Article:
Past Performance: American Theatre and the Historical Imagination

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Bucknell University Press, 2007 - 287 Seiten
In this age of overweening global capital and omnipresent electronic media, many critics have diagnosed Western culture as suffering from a kind of historical obliviousness, a mass inability to situate our lived experience within the temporal flow of past, present, and future that is history. Within this historically bankrupt culture, representations of history in whatever medium - cinema, television, print - most often become mere fashion, the quotation of past styles devoid of historical gravitas. Against this, Past Performance: American Theatre and the Historical Imagination argues that many contemporary American theatre and performance artists are not only developing innovative strategies for staging history, but helping us reimagine our relationship with the past.

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Inhalt

Prologue The Day Time Stopped
7
Acknowledgments
11
The Subjects of History
15
The Ends of History A Cultural and Theoretical Backdrop
37
Remembering JFK Dead Kennedys and Traumatic History
68
A Kind of Painful Progress Angels in America and Progressive History
102
Brutus Jones n the Hood The Provincetown Players The Wooster Group and Theatrical History
128
H M in the USA Hamletmachine and Allegorical History
168
At First Sight SuzanLori Parkss Venus and Erotic History
208
The Day after the Day Time Stopped
244
Notes
249
Bibliography
270
Index
282
Urheberrecht

Andere Ausgaben - Alle anzeigen

Häufige Begriffe und Wortgruppen

Beliebte Passagen

Seite 111 - Only that historian will have the gift of fanning the spark of hope in the past who is firmly convinced that even the dead will not be safe from the enemy if he wins.
Seite 174 - Whereas in the symbol destruction is idealized and the transfigured face of nature is fleetingly revealed in the light of redemption, in allegory the observer is confronted with the fades hippocratica of history as a petrified, primordial landscape. Everything about history that, from the very beginning, has been untimely, sorrowful, unsuccessful, is expressed in a face— or rather in a death's head. And although such a thing lacks all "symbolic...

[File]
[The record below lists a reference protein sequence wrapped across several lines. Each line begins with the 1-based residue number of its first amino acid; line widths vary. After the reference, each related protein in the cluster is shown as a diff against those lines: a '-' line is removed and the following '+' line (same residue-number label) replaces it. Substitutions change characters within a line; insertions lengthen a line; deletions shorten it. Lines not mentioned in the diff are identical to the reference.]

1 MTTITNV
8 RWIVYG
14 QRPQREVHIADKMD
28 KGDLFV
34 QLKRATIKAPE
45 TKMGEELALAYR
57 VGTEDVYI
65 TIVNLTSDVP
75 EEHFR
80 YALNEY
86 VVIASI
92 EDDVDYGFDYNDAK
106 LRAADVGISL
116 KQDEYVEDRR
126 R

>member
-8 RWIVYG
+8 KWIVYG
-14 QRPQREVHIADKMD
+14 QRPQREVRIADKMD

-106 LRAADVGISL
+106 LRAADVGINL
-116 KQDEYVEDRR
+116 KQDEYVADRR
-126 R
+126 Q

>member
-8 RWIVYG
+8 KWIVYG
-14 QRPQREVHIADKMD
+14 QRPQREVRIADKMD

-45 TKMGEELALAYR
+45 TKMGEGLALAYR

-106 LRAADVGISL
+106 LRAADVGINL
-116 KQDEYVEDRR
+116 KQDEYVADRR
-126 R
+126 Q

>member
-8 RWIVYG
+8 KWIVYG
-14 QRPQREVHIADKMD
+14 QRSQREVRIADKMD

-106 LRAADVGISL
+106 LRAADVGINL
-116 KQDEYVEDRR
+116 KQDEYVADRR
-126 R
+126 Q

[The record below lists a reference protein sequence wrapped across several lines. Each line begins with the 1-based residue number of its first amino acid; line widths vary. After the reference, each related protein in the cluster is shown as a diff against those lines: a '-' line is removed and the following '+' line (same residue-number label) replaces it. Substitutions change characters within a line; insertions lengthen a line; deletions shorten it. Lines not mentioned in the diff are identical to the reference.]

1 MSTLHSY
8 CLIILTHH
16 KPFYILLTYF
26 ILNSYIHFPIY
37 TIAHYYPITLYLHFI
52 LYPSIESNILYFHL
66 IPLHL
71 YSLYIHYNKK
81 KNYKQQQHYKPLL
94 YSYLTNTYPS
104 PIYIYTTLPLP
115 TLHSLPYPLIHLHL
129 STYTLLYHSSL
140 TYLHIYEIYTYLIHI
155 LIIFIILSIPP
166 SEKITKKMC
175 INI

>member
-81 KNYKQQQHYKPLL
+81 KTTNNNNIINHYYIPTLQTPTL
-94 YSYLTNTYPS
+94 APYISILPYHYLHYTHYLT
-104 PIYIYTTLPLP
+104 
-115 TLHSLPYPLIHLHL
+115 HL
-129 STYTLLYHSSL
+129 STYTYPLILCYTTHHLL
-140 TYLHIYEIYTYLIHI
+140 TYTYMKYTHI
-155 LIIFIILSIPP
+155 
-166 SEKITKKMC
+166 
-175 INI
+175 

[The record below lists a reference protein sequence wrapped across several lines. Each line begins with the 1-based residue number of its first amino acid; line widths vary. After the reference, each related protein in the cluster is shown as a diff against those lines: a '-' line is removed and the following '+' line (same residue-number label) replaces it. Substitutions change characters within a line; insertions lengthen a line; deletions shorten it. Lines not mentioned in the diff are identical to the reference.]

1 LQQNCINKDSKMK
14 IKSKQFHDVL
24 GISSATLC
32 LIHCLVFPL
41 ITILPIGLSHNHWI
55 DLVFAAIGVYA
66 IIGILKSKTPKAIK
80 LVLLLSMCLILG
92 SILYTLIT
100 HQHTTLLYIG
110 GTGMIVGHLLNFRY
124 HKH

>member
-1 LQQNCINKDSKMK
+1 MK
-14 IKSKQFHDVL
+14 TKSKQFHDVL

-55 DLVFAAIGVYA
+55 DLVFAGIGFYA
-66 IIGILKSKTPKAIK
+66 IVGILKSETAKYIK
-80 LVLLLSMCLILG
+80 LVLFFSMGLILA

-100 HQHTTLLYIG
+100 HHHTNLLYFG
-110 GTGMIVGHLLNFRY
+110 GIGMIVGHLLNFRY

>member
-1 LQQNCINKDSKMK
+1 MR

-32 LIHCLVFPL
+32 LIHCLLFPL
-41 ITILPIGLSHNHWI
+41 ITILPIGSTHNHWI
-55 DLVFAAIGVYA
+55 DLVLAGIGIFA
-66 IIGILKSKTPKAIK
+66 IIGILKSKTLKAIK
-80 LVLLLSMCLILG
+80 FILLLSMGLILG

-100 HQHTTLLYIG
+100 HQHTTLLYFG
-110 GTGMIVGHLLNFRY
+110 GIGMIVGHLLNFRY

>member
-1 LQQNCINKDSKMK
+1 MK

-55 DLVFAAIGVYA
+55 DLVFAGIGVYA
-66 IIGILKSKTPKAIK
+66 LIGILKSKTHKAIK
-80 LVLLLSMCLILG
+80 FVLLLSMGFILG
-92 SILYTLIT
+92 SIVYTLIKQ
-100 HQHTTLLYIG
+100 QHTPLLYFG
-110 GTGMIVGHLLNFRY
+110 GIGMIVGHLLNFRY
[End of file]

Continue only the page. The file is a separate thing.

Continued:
Seite 114 - Messianic cessation of happening, or, put differently, a revolutionary chance in the fight for the oppressed past. He takes cognizance of it in order to blast a specific era out of the homogeneous course of history - blasting a specific life out of the era or a specific work out of the lifework.
Seite 44 - What has happened is that aesthetic production today has become integrated into commodity production generally: the frantic economic urgency of producing fresh waves of ever more novel-seeming goods (from clothing to airplanes), at ever greater rates of turnover, now assigns an increasingly essential structural function and position to aesthetic innovation and experimentation.
Seite 108 - Where we perceive a chain of events, he sees one single catastrophe which keeps piling wreckage upon wreckage and hurls it in front of his feet. The angel would like to stay, awaken the dead, and make whole what has been smashed. But a storm is blowing from Paradise; it has got caught in his wings with such violence that the angel can no longer close them. This storm irresistibly propels him into the future to which his back is turned, while the pile of debris before him grows skyward. This storm...
Seite 173 - If the object becomes allegorical under the gaze of melancholy, if melancholy causes life to flow out of it and it remains behind dead, but eternally secure, then it is exposed to the allegorist, it is unconditionally in his power. That is to say it is now quite incapable of emanating any meaning or significance of its own; such significance as it has, it acquires from the allegorist.
Seite 19 - In other words we must drop our habit of taking the different social structures of past periods, then stripping them of everything that makes them different; so that they all look more or less like our own, which then acquires from this process a certain air of having been there all along, in other words of permanence pure and simple. Instead we must leave them their distinguishing marks and keep their impermanence always before our eyes, so that our own period can be seen to be impermanent too.
Seite 113 - Where thinking suddenly stops in a configuration pregnant with tensions, it gives that configuration a shock, by which it crystallizes into a monad. A historical materialist approaches a historical subject only where he encounters it as a monad.
Seite 107 - His face is turned toward the past. Where we perceive a chain of events, he sees one single catastrophe which keeps piling wreckage upon wreckage and hurls it in front of his feet. The angel would like to stay, awaken the dead, and make whole what has been smashed.

Über den Autor (2007)

Roger Bechtel is currently the Directory of Graduate Studies for the Department of Theatre at Miami University, Ohio.

Bibliografische Informationen